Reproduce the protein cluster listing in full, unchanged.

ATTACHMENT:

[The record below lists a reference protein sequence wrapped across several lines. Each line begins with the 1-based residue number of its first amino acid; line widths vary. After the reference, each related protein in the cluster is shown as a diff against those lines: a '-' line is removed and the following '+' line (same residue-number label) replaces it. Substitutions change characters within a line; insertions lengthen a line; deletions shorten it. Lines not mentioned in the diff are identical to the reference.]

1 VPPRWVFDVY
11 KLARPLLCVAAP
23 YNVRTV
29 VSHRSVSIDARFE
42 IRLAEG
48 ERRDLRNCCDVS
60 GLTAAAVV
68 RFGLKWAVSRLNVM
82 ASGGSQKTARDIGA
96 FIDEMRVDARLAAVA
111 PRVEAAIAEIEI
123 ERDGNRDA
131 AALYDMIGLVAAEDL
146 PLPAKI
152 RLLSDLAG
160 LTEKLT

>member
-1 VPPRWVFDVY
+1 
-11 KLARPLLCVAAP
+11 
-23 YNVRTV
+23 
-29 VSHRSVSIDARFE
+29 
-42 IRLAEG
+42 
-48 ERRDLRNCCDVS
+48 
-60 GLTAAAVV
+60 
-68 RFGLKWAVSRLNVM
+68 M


[The record below lists a reference protein sequence wrapped across several lines. Each line begins with the 1-based residue number of its first amino acid; line widths vary. After the reference, each related protein in the cluster is shown as a diff against those lines: a '-' line is removed and the following '+' line (same residue-number label) replaces it. Substitutions change characters within a line; insertions lengthen a line; deletions shorten it. Lines not mentioned in the diff are identical to the reference.]

1 VPPRWVFDVY
11 KLARPLLCVAAP
23 YNVRTV
29 VSHRSVSIDARFE
42 IRLAEG
48 ERRDLRNCCDVS
60 GLTAAAVV
68 RFGLKWAVSRLNVM
82 ASGGSQKTARDIGA
96 FIDEMRVDARLAAVA
111 PRVEAAIAEIEI
123 ERDGNRDA
131 AALYDMIGLVAAEDL
146 PLPAKI
152 RLLSDLAG
160 LTEKLT

>member
-1 VPPRWVFDVY
+1 
-11 KLARPLLCVAAP
+11 
-23 YNVRTV
+23 
-29 VSHRSVSIDARFE
+29 
-42 IRLAEG
+42 
-48 ERRDLRNCCDVS
+48 
-60 GLTAAAVV
+60 
-68 RFGLKWAVSRLNVM
+68 M